Len Boggs has a dad like that. It's been Boggs & Son ever since Lennie was about two seconds old.
They're plumbers. "Got clogs? Call Boggs!"
Don't laugh. Their vans are all over the place. They're rich.
And Len hates it.
Lennie's fourteen, like me. He doesn't know what he wants to do when he grows up. Maybe go in the Marines. Maybe play the cello.
But he for sure doesn't want to be a plumber.
His dad is already on his case, riding him about it.
I think mine's just trying to be nice.
Well, not exactly. Dad's here, that's why we don't have to get somebody to come in and take care of me.
First of all, I don't need much care. I sleep all the time, or at least it feels that way.
Dad works at home. He and I pass each other in the hall—
I in my sweats, he in his cap.
When I was little and I got sick, Mom used to read to me.
Thinking about that's not going to help.
INQUIRING MINDS WANT TO KNOW
Why am I writing down the middle of the page?
It kind of looks like poetry, but no way is it poetry. It's just stuff.
So I tiptoe into the den and cop this book of Dad's.
It feels weird smuggling something about poetry up to my room like it's the new PENTHOUSE.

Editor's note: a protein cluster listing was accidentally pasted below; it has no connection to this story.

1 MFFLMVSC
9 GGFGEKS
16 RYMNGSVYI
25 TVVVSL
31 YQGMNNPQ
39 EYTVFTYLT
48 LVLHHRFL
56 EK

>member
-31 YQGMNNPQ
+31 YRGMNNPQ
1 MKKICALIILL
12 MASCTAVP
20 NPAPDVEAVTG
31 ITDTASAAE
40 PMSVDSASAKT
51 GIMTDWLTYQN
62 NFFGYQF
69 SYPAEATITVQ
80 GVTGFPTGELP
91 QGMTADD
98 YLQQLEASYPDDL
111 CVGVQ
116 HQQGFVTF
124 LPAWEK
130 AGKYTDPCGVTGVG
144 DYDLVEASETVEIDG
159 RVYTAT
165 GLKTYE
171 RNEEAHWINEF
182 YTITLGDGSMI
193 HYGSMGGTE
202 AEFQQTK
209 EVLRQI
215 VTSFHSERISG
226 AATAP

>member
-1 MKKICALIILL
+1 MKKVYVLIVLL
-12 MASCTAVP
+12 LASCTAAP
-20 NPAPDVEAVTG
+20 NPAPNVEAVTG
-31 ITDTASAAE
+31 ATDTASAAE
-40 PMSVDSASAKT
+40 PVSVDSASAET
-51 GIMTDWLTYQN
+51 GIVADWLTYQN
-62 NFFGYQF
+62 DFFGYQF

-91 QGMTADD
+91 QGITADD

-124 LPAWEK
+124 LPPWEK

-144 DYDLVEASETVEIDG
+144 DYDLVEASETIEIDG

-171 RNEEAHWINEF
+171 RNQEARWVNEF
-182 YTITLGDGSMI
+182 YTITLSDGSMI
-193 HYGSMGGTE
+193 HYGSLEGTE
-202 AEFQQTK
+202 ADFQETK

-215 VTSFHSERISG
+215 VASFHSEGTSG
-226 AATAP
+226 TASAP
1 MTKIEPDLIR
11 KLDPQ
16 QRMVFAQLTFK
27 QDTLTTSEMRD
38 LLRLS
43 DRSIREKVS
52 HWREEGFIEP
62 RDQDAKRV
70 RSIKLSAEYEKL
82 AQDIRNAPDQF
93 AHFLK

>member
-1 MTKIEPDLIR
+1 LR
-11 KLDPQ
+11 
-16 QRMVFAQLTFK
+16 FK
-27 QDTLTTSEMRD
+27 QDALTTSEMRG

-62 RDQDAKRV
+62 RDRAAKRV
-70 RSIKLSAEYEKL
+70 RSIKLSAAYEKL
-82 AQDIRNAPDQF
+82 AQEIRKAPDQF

But I don't want Dad to know what I'm doing yet. Even though I'm not doing anything. Not really.
I'm just going to fool around a little,
see what's what poetry-wise.
HOW DO YOU DO, HAIKU
I thought I'd start small. I kind of remember haiku from school last year.
I at least remember they're little.
But, man—I never saw so many frogs in the moonlight. And leaves. Leaves all over the place.
Weren't there any gardeners in ancient Japan? Weren't there any cats and dogs?
Still, haiku look easy. Sort of. Five syllables in the first line, seven in the second, five in the third.
Frogs, frogs, frogs, frogs, frogs.
Frogs, frogs, frogs, frogs, frogs, frogs, frogs.
Frogs, frogs, frogs, frogs, leaves.
Very funny, Kevin.
At least I finished it. I can't finish anything else, except my nap. Seventeen syllables is just about right for somebody with my reduced stamina. Perfect thing for an invalid.
Oh, man—look at that: IN VALID. I never saw that before.
Just a single space in a word I thought I knew made the difference.
SHAKESPEARE BATS CLEANUP by Ron Koertge. Copyright (c) 2006 by Ron Koertge. Published by Candlewick Press, Inc., Cambridge, MA.
Posted February 7, 2008
The story I read is about a boy that played baseball and then he got mono so he can not play baseball. So he stays home to get better so he can not go out side or go to school and he doesn¿t get to see his friends. When he is sick he starts to write poetry and then he gets better and goes back to school and if you want to find out what happens, read the book. I like the way it is written and what it is about.Was this review helpful? Yes NoThank you for your feedback. Report this reviewThank you, this review has been flagged.